If you live in an older home or one that needs some TLC, you may notice that too much water, and money, is literally going down the drain. Leaky faucets, old pipes, and inefficient machines may be driving up your monthly water bill while wasting a precious resource. When planning your renovations keep these options in mind to reduce your water usage.
An extensive check of the pipes under your home can quickly reveal where water is escaping directly into the ground. Fixing a small leak quickly is the best way to avoid a massive problem later. If your house is on a slab, a leak wouldn’t just lose water; it could lead to cracks in the walls and foundations, low water pressure, and even make your house shift and sink. If you notice a new low water pressure problem or bad odors around the foundation outside of the house, you may want to get your pipes checked as soon as possible.
Hard & Soft Water
When planning a renovation, find out the Ph. balance of the water coming into your home, then take into account how that’s going to affect your pipes and faucets. Hard water, for example, can cause scale buildup in your plumbing, which will restrict water flow. Soap and shampoo are also difficult to rinse off with hard water, causing you to use even more water.
Buildup from hard water can also cause your washing machine and dishwashers to become slow and ineffective. If you have recently had to start pre-washing your dishes or washing laundry longer, you may need to find out if you have a hard water problem. A test of the water supply and addition of a water softening and conditioning systems can help combat these issues.
Water Efficient Appliances
Many appliances now come with a water efficiency rating that is helpful. For example, front-loading washing machines use less water than a top loader, and a high-efficiency front-loading washer will save even more water.
Modern toilets with the dual flush system can use less than a gallon of water compared to 2 or 3 gallons used in a single flush button toilet. Getting a dual flush toilet installed has the potential to save tens of thousands of liters of water per year.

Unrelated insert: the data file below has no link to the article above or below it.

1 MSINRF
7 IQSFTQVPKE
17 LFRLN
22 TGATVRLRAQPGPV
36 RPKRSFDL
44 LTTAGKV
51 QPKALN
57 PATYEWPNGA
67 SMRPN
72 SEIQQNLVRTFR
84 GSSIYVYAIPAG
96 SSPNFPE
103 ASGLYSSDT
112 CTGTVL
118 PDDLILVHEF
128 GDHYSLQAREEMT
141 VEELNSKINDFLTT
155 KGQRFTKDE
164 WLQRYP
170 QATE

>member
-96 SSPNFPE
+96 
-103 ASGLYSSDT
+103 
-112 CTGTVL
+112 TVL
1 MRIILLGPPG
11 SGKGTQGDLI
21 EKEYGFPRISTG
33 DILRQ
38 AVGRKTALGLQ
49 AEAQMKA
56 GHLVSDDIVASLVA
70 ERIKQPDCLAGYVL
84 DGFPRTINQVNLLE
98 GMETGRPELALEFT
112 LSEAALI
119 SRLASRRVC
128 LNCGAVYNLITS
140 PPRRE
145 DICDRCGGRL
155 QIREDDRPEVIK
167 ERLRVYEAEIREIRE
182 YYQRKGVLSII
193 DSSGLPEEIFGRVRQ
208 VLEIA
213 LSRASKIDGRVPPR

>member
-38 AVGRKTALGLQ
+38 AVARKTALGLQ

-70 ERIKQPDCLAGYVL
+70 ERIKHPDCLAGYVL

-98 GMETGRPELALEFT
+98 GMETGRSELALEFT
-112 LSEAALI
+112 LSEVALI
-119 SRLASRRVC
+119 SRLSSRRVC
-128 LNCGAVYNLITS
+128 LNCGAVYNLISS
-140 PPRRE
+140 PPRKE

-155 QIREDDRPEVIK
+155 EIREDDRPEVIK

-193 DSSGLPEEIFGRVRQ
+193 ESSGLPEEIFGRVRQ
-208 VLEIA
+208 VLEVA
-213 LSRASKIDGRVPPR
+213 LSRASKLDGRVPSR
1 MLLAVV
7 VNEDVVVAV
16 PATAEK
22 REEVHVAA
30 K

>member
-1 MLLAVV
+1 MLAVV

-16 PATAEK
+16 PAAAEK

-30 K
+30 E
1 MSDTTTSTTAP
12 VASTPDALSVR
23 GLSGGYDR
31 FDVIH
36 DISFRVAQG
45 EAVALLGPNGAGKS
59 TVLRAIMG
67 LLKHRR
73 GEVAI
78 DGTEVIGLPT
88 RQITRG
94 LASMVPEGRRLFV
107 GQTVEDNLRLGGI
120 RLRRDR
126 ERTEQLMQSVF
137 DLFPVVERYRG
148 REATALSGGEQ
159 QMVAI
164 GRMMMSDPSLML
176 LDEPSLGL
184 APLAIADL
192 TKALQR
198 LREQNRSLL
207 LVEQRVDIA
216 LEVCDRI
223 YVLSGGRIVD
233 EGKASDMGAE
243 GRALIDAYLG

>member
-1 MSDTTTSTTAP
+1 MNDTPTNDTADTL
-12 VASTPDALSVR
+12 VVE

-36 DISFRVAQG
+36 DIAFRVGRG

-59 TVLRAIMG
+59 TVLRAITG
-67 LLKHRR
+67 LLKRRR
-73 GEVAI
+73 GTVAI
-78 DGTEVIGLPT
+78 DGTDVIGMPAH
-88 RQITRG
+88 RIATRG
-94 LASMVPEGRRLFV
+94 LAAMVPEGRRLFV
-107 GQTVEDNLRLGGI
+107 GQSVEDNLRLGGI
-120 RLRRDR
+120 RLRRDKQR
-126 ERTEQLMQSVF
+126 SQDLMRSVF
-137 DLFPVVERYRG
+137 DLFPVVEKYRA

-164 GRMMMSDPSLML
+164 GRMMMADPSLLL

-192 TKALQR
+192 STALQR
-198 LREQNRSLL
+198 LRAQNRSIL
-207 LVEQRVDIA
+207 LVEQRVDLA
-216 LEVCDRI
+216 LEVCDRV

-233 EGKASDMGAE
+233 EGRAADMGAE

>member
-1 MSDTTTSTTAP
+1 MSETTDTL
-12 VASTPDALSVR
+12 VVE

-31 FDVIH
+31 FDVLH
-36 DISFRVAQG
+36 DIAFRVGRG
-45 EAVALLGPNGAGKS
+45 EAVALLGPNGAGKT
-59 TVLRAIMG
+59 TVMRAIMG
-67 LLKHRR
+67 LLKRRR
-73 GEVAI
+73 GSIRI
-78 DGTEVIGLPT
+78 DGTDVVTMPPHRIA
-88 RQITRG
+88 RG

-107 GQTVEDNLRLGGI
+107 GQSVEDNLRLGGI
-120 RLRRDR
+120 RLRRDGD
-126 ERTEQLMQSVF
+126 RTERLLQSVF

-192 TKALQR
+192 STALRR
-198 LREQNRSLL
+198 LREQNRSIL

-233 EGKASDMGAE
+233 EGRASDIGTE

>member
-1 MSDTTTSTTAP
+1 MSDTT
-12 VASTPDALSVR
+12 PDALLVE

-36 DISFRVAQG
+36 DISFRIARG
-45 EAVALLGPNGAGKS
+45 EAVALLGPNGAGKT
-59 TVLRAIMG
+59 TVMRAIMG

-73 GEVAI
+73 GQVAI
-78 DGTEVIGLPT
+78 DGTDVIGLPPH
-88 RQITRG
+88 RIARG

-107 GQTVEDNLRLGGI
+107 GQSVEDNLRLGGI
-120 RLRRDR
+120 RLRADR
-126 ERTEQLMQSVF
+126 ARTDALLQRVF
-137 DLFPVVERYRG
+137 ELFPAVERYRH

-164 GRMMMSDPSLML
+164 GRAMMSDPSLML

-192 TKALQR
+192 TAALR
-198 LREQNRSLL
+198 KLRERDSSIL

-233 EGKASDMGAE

Replacing your showerhead with new models that have features like smart home technology can also assist with saving water. These new features reduce the flow of water to a trickle when the water heats to 95 degrees, then when you are ready to shower, you pull on the lever returning the flow to normal.
Touchless faucets are also incredibly useful in houses where taps are frequently left on while brushing teeth or shaving and can save as much as 50% in overall water usage.
One of the highest expenses in your home is heating water. Most water heaters last for 10 to 15 years before needing to be replaced. When planning to get it replaced, make sure your new tank fits your family’s needs. For large families, running out of water can be a daily problem. Switching to a tankless water heater can save you on both water and high energy costs as they heat only the water that is needed.
Reverse Cycle Air Conditioning
Evaporative air coolers (sometimes called Swamp coolers) are typical in areas with low humidity but use quite a lot of water to cool down your home. Replacing that system with reverse cycle air conditioning or ceiling fans instead can save over 13 gallons of water per hour of usage.
Greywater refers to “used” water that would usually go straight down the drain after use. It comes from your shower, washing machine, and faucets and can be gathered and reused to irrigate your yard and gardens. There are some restrictions and limitations on how greywater can be used, but getting a greywater solution installed can help recycle up to 40,000 gallons of water a year for a family of four.